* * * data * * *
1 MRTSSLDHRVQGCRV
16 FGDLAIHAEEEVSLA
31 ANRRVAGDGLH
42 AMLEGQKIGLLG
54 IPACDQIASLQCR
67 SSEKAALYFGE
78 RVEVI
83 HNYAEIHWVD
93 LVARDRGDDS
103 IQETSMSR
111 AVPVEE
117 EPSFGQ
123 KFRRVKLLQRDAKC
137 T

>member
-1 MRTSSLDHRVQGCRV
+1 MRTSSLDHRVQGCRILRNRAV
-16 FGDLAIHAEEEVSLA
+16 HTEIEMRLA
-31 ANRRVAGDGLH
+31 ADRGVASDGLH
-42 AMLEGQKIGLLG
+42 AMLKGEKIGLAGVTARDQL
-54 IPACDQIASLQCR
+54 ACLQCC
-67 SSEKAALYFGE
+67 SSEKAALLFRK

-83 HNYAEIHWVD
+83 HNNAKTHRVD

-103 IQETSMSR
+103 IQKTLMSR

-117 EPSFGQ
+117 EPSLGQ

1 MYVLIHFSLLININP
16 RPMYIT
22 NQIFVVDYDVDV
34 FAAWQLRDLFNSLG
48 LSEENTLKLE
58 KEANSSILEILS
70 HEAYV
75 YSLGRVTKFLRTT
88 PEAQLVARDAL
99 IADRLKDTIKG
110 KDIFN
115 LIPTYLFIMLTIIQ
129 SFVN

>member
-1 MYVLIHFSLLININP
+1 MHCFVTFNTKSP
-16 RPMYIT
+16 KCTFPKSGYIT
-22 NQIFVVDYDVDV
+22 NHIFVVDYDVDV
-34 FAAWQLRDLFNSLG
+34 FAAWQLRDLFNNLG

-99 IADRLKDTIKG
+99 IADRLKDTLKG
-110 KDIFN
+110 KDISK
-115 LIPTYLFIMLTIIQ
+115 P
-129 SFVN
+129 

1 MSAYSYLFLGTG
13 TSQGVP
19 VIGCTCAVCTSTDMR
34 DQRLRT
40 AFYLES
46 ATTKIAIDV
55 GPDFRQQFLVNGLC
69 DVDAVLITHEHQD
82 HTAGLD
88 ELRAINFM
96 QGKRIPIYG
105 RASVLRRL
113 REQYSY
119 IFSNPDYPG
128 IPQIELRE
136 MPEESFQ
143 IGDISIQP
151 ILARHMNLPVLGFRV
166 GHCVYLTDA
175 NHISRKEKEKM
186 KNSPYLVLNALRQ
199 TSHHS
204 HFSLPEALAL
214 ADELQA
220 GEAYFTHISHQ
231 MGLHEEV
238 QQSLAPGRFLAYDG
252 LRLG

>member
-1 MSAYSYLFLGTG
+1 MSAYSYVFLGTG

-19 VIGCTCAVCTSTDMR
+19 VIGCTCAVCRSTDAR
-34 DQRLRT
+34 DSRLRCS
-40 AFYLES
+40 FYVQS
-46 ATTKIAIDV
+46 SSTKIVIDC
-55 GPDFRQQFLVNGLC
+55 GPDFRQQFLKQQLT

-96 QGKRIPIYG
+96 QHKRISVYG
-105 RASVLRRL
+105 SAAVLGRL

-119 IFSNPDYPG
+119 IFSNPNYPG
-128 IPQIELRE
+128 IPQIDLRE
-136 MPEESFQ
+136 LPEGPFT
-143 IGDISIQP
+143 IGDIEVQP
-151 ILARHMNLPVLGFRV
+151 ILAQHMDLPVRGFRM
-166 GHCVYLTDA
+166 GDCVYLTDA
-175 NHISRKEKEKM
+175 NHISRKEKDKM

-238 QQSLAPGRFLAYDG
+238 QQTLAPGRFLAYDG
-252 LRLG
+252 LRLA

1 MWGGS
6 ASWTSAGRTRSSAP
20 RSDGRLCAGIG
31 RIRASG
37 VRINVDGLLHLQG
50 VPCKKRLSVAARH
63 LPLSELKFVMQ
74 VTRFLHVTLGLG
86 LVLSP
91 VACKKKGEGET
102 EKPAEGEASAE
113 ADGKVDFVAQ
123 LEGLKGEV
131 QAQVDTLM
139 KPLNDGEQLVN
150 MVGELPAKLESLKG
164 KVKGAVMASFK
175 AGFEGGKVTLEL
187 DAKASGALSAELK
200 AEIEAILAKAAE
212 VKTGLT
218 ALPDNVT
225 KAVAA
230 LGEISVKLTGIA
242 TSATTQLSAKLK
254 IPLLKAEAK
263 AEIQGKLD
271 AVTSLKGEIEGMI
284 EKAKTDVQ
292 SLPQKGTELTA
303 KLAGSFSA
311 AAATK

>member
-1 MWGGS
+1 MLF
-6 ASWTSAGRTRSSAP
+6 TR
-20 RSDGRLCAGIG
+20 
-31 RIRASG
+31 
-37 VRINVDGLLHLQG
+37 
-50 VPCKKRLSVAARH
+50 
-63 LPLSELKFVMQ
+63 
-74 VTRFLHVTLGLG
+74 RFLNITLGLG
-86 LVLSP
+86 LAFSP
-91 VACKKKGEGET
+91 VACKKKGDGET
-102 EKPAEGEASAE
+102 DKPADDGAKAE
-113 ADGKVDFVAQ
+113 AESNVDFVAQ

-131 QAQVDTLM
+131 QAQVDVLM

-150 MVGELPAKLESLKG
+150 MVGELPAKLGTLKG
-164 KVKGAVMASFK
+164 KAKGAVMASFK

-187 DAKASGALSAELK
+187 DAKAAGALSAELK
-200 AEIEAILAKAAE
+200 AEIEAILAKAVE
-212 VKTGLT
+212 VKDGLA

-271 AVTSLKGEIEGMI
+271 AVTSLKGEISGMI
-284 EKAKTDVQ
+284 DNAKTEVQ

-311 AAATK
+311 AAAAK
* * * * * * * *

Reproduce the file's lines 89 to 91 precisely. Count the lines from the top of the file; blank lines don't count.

231 MGLHEEV
238 QQSLAPGRFLAYDG
252 LRLG